A Book of Words
Selections from speeches and addresses
delivered between 1906 and 1927
This is one of the six later speeches not included in that collection which were added for the Sussex Edition
"Healing by the Stars"
Annual dinner of the Royal Society of Medicine
May Fair Hotel, 15 November 1928
by Leonee Ormond
Notes on XXXII
Notes on XXXIV
I made a speech at the R.Society of Medicine (maybe you saw it in the Lancet) on the old “astrological” lines we discussed more than a year ago. It was rather fun but it has unchained on me every dam’ astrological crank in England (with pamphlets!) and the U.S. mail has yet to come.Kipling spent much of his speech talking about Nicholas Culpeper, the seventeenth century physician. His argument was that Culpeper, as an astrologer, believed in the unity of the universe. Kipling declared that Culpeper would find much to confirm his belief in modern science and medicine. Kipling feared that recent scientific discoveries had made medicine more limited in approach.
[Letters, (Ed. Thomas Pinney) vol 5. p. 460].
'... at the end an exhibition was given where the cells were all illuminated white against black, and it was like staring into the Heavens. Just the same as the nebula....'See also his "A Doctor of Medicine" in Rewards and Fairies, his poem "Our Fathers of Old", Dr Gillian Sheehan's article on "Kipling and Medicine", and —in particular—his story "Unprofessional" (October 1930), collected in Limits and Renewals, which developed the ideas expressed in this speech.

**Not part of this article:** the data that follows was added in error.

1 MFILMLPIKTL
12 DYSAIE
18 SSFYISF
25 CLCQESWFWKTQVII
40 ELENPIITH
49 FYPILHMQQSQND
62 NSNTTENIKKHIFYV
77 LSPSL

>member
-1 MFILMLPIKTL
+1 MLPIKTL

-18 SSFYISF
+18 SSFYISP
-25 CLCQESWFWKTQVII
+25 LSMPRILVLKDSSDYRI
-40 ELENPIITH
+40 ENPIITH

[Letters, (Ed. Thomas Pinney) vol 5. p. 448].
... the natural ground of medicine and disease ... depends much upon astral influx and elementary impression; and hence it is, that, by the nativity or decumbiture of the patient, we are enabled to discern both the cause and conclusion of the disease.[Page 296 lines 10-13] this creation ... high as the stars Kipling is drawing together some of Culpeper's statements from The English Physician Enlarged and combining them into a single sentence. All references are to the edition of 1789. In speaking of 'contraries', Kipling omits Culpeper's reference to God:
'The hand eternal, in the beginning, when he formed the creation, made it a composition of contraries' ... (I, 59) 'if we consider that the whole creation is one entire and united body, composed by the power of an All-wise God, of a composition of discords'... (I, 63) 'Man is an admirable creature, the universe and epitome of the world'. (II, 3)[Page 296 line 17] pneuma breath of life